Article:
• Suspiciously Similar Song: The Allies' themes in III and IV are rather similar to the main theme of Band of Brothers.
  • They Changed It, Now It Sucks!: Numerous elements of gameplay were completely retooled with 4th game, with really mixed reception, to say at least:
    • Removal of supplies is considered as a massive step-down within the community, especially after III and then its mods went into extreme lenght to at least try to model all the issues about logistics. IV instead applies arcade mode, where all the game calculates is how many weapons are are fielded versus the required number, doing extremely arbitrary decisions when and if there is even any loss of equipment. Local infrastructure, terrain, size of ports and alike have absolutely zero impact on anything.
    • Garrison and militia batallions were completely removed from the game, forcing players to design their own rear guards from costly infantry or unsuitable cavalry. While it's not problematic by itself, it can quickly get simply annoying to manage - especially if it might end up costing precious army experience to even design such units in the first place.
    • The way how air combat is handled, managed and.... well, let's just say air combat in IV simply sucks. Instead of creating actual units and giving them missions, there is ill-applied counter that calculates nominal strenght of units over given area and the game resolve combat and missions based on it. Thus having vast technological superiority and having your airforce staffed to the brim with aces can end up with complete and utter failure, even if enemy is still using biplanes, just because completely arbitrary number is applied.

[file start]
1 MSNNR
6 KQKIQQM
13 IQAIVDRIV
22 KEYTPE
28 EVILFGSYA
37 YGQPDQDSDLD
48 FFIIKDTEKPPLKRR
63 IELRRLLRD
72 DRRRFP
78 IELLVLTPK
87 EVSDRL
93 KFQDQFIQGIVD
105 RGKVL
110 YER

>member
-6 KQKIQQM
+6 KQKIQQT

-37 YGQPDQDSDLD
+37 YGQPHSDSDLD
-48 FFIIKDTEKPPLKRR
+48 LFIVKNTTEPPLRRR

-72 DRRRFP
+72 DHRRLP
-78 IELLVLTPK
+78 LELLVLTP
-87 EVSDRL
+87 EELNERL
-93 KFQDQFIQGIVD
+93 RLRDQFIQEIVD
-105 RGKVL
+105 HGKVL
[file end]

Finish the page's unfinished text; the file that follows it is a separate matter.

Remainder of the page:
• It's especially painful, because on paper, all the elements building the new mechanics behind airforce and air combat should provide extremely fun and detailed simulation. Instead, numerical superiority, even if minor, seems to be the only real factor, disregarding everything else.
    • Good god, amphibious assault. It takes massive planning, forcing player to use the otherwise ignored mechanics, takes entire weeks to prepare and all you have to do is give order for your units and just wait, doing nothing. Also, it can be completely and utterly destroyed on open sea if you happen to encounter a single enemy ship.
    • Complete removal of command structure and replacing it with Generals and Marshals. Any country having half-decent general can instantly promote him to Marshal and then proceed to use single commander for the entire armed forces. It can break the game to almost unfun level, while players are encouraged to do so. Also, due to changed command structure, AI is utterly helpless at commanding own forces and properly staffing all the fronts, since it tends to use the same guy to command units on three different war theatres.
    • Naval combat was considerably simplified from III, returning to the infamous tactic of "fastest average speed wins". You see, it doesn't really matter how powerful your battleships are, how many naval bombers are on your carriers and how precise your radars are. Everything is decided by average speed of entire fleet, so sometimes a difference of 0.01 can decide entire battle. And it can be achieved by just spamming cheap, fast-to-build destroyers, which then can turn entire carrier battle group into shreds at no cost and almost no loses. This often cause unrealistic outcomes, like Kriegsmarine (scripted to focus on destroyers and submarines, both really quick) utterly destroying Royal Navy, which uses powerful, but slow battleships and heavy cruisers (and most of them are outdated anyway, which makes them even slower)
  • Memetic Mutation: What if X won World War 1?note 
    • El Generico is the name used to refer to a specific generic portrait used for Latin American heads of state that didn't have portraits, the problem is that most of Latin American nations didn't have any portraits and for some reason, despite having multiple generic portraits in the files, the game would ALWAYS choose El Generico, having the hilarious consequence of him leading multiple countries at the same times and when the country's ideology changed he would just change his suit or add a small hammer-and-sickle pin on the suit.
http://tvtropes.org/pmwiki/pmwiki.php/YMMV/HeartsOfIron